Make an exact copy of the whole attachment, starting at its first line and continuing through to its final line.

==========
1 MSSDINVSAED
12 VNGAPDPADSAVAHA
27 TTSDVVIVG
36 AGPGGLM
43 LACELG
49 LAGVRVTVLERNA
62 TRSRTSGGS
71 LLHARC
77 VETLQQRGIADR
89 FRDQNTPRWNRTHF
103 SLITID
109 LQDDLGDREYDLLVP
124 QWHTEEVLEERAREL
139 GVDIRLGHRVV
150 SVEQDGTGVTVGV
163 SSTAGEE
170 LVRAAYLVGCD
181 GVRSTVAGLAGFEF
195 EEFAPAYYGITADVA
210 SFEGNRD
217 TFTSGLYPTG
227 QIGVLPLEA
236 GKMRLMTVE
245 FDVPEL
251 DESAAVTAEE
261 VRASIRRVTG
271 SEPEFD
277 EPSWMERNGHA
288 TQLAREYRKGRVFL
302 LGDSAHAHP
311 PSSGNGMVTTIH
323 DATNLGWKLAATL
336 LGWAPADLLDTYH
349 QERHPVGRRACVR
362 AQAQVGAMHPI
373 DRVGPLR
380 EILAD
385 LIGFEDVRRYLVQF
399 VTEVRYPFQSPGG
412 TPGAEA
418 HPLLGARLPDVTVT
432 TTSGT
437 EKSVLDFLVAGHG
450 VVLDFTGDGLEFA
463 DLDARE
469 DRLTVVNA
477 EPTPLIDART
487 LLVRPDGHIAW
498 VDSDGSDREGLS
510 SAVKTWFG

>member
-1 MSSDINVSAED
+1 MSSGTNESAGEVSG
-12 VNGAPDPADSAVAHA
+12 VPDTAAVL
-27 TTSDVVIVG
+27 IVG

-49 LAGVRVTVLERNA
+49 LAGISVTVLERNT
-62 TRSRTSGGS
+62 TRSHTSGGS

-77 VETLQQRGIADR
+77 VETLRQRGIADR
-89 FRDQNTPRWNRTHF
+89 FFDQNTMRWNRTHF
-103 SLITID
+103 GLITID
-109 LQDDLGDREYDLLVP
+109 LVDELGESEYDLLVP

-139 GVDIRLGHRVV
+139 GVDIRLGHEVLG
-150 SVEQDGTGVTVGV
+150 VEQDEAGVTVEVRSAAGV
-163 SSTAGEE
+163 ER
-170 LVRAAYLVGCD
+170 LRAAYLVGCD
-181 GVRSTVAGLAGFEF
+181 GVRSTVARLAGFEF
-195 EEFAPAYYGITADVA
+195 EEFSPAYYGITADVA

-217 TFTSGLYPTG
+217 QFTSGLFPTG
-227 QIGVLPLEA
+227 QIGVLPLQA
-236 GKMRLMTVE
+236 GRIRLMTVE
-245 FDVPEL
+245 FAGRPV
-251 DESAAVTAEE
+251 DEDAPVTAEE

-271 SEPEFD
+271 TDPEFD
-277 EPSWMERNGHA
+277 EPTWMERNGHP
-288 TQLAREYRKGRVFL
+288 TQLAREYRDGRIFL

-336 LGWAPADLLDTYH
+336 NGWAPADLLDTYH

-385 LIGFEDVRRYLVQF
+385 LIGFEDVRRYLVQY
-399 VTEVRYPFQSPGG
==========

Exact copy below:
1 MSSDINVSAED
12 VNGAPDPADSAVAHA
27 TTSDVVIVG
36 AGPGGLM
43 LACELG
49 LAGVRVTVLERNA
62 TRSRTSGGS
71 LLHARC
77 VETLQQRGIADR
89 FRDQNTPRWNRTHF
103 SLITID
109 LQDDLGDREYDLLVP
124 QWHTEEVLEERAREL
139 GVDIRLGHRVV
150 SVEQDGTGVTVGV
163 SSTAGEE
170 LVRAAYLVGCD
181 GVRSTVAGLAGFEF
195 EEFAPAYYGITADVA
210 SFEGNRD
217 TFTSGLYPTG
227 QIGVLPLEA
236 GKMRLMTVE
245 FDVPEL
251 DESAAVTAEE
261 VRASIRRVTG
271 SEPEFD
277 EPSWMERNGHA
288 TQLAREYRKGRVFL
302 LGDSAHAHP
311 PSSGNGMVTTIH
323 DATNLGWKLAATL
336 LGWAPADLLDTYH
349 QERHPVGRRACVR
362 AQAQVGAMHPI
373 DRVGPLR
380 EILAD
385 LIGFEDVRRYLVQF
399 VTEVRYPFQSPGG
412 TPGAEA
418 HPLLGARLPDVTVT
432 TTSGT
437 EKSVLDFLVAGHG
450 VVLDFTGDGLEFA
463 DLDARE
469 DRLTVVNA
477 EPTPLIDART
487 LLVRPDGHIAW
498 VDSDGSDREGLS
510 SAVKTWFG

>member
-1 MSSDINVSAED
+1 MSSGTNESAGEVSG
-12 VNGAPDPADSAVAHA
+12 VPDTAAVL
-27 TTSDVVIVG
+27 IVG

-49 LAGVRVTVLERNA
+49 LAGISVTVLERNT
-62 TRSRTSGGS
+62 TRSHTSGGS

-77 VETLQQRGIADR
+77 VETLRQRGIADR
-89 FRDQNTPRWNRTHF
+89 FFDQNTMRWNRTHF
-103 SLITID
+103 GLITID
-109 LQDDLGDREYDLLVP
+109 LVDELGESEYDLLVP

-139 GVDIRLGHRVV
+139 GVDIRLGHEVLG
-150 SVEQDGTGVTVGV
+150 VEQDEAGVTVEVRSAAGV
-163 SSTAGEE
+163 ER
-170 LVRAAYLVGCD
+170 LRAAYLVGCD
-181 GVRSTVAGLAGFEF
+181 GVRSTVARLAGFEF
-195 EEFAPAYYGITADVA
+195 EEFSPAYYGITADVA

-217 TFTSGLYPTG
+217 QFTSGLFPTG
-227 QIGVLPLEA
+227 QIGVLPLQA
-236 GKMRLMTVE
+236 GRIRLMTVE
-245 FDVPEL
+245 FAGRPV
-251 DESAAVTAEE
+251 DEDAPVTAEE

-271 SEPEFD
+271 TDPEFD
-277 EPSWMERNGHA
+277 EPTWMERNGHP
-288 TQLAREYRKGRVFL
+288 TQLAREYRDGRIFL

-336 LGWAPADLLDTYH
+336 NGWAPADLLDTYH

-385 LIGFEDVRRYLVQF
+385 LIGFEDVRRYLVQY
-399 VTEVRYPFQSPGG